4. Istanbul is the only city in the world spanning two continents
The Bosphorus River divides Istanbul into two parts. On the west bank, Istanbul sits on the European continent, neighbouring Greece and Bulgaria. On the east bank, it sits in Asia, neighbouring Syria, Iran and Iraq beyond the Turkish borders. Only 3 % of Turkey is in Europe, the majority of it is technically on the Asian continent. You can walk between the two banks by crossing the Galata Bridge.
Istanbul is a cultural and ethnic melting pot, fusing Greek, Roman, Byzantine, Ottoman and modern Arabic influences. Take a look at how to spend 48 hours in this beautiful city.
5. It’s illegal to wear a Fez in Turkey
Hat laws go back a long way in Turkey. Back in 1829, the Sultan of the Ottoman Empire, Mahumad II banned traditional turbans in an attempt to westernise his subjects. In its place, he decreed that everyone must wear the fez. After some getting used to it, people took to the Fez. That was, until 1925, when Kemal Ataturk introduced a new Hat Law, banning the fez. It became a symbol of rebellion against modernisation and wearing one was punishable, in some cases by death.
You’re unlikely to be arrested for wearing one today but since the law has never been officially overturned, you never know!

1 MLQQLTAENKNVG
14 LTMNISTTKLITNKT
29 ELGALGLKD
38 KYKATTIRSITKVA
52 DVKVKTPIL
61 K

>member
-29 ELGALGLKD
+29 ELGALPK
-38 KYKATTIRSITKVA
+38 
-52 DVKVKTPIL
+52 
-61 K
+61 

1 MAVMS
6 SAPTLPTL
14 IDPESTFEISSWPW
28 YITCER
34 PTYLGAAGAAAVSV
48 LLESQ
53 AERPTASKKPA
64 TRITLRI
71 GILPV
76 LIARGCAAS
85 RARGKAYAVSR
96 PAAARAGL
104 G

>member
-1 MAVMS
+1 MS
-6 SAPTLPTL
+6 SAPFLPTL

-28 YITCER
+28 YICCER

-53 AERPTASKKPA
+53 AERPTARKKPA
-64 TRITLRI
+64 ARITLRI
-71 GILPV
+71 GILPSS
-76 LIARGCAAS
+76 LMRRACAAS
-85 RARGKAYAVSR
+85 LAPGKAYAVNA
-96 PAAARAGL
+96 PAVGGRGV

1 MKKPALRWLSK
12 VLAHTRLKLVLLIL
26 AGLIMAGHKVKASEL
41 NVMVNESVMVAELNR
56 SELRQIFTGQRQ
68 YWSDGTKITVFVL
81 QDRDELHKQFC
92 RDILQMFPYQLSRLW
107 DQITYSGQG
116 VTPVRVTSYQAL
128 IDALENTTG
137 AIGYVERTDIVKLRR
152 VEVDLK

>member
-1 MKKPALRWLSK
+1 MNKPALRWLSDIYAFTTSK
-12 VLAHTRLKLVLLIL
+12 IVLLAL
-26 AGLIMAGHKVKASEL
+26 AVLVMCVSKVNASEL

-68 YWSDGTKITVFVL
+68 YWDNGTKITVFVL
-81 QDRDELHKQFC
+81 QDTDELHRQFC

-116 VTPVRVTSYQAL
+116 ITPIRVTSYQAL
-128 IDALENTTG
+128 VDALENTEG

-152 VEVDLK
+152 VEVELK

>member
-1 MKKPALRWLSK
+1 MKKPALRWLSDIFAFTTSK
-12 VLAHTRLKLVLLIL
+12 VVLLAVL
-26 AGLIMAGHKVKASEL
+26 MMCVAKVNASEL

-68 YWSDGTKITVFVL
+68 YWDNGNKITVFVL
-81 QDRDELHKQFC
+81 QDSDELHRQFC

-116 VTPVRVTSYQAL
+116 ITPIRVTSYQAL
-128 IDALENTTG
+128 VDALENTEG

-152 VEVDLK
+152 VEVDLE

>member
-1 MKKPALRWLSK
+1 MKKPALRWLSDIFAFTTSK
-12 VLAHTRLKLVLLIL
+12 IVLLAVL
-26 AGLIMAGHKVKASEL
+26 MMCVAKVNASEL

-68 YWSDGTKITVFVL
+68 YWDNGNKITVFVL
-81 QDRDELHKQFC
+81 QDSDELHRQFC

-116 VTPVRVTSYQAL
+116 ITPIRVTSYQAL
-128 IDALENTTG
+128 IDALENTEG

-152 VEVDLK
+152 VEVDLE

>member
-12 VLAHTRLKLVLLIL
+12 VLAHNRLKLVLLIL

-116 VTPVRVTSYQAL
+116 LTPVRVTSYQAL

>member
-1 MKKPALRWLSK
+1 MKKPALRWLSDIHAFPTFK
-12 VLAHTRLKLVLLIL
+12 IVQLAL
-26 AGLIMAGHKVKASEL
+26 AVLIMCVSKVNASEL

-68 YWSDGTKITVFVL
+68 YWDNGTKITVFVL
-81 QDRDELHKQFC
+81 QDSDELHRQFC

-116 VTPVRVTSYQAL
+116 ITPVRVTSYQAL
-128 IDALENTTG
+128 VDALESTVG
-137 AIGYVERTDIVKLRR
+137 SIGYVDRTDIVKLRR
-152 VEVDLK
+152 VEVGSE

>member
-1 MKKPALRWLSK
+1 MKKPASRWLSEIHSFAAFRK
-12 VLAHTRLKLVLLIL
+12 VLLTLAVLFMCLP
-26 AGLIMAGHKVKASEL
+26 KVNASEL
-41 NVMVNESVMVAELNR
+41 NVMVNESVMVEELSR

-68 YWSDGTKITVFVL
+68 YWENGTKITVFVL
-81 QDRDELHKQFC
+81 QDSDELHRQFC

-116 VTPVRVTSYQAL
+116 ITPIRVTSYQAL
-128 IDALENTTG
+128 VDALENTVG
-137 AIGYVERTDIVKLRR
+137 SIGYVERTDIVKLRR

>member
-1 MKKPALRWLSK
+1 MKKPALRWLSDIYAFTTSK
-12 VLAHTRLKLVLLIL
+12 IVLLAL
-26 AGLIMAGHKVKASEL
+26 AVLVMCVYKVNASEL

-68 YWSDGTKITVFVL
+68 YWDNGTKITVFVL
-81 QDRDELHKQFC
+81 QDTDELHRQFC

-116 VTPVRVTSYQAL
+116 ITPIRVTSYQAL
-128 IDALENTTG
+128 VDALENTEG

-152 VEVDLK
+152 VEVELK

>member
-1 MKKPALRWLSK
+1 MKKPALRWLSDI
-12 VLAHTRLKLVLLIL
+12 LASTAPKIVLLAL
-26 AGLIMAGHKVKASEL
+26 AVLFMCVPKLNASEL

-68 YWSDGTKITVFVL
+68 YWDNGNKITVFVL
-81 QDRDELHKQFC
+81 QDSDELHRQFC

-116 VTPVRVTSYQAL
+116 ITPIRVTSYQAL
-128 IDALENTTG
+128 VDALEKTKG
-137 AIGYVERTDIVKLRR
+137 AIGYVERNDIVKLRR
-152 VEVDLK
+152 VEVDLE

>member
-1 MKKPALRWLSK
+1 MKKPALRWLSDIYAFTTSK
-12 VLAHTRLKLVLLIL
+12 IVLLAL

6. Without Turkey, Holland’s tulips would be… nothing
Lots of people associate Holland with tulips but they’re actually native to Central Asia and Turkey. They first travelled from Turkey to Holland in the 16th century and they quickly became popular. High demand and popularity resulted in a ‘tulipmania’, one of the most famous market bubbles and crashes of all time. Speculation drove the value of tulip bulbs to extremes. At its height, the most prized bulbs were as expensive as a house.
Turkey had its ‘tulipmania’ between 1718 and 1730. The then Sultan Ahmen III, known as the Tulip King, was obsessed with them. He would organize tulip parties for every night of the tulip season. Tortoises would carry candle holders to illuminate the tulip gardens. In April, there’s still a week-long festival throughout Turkey honouring the national flower.
The botanical name for tulips derives from the Turkish word ‘tulbend’ or ‘turban’, which the flower resembles.
7. Turkey is the home of the hazelnut
The last of our interesting facts about Turkey may surprise you. It’s the world’s largest producer of hazelnuts, accounting for 75% of global production. About 60% comes from the Eastern Black Sea Region, with the remaining 15 % produced in the Central Region. It is estimated that more than 4 million people in Turkey depend directly on the marketing, production, and processing of hazelnuts. Nuts are commonly used in Turkish cooking, particularly in desserts such as baklava.
It’s not just hazelnuts either. There are 65 provinces in Turkey producing pistachio nuts, the third-largest producer of chestnuts and the fourth-largest producer of walnuts. The Turkish government is now providing financial support to new farmers growing walnut orchards too. As a result, walnut production will rise by around 40 tons within the next ten years.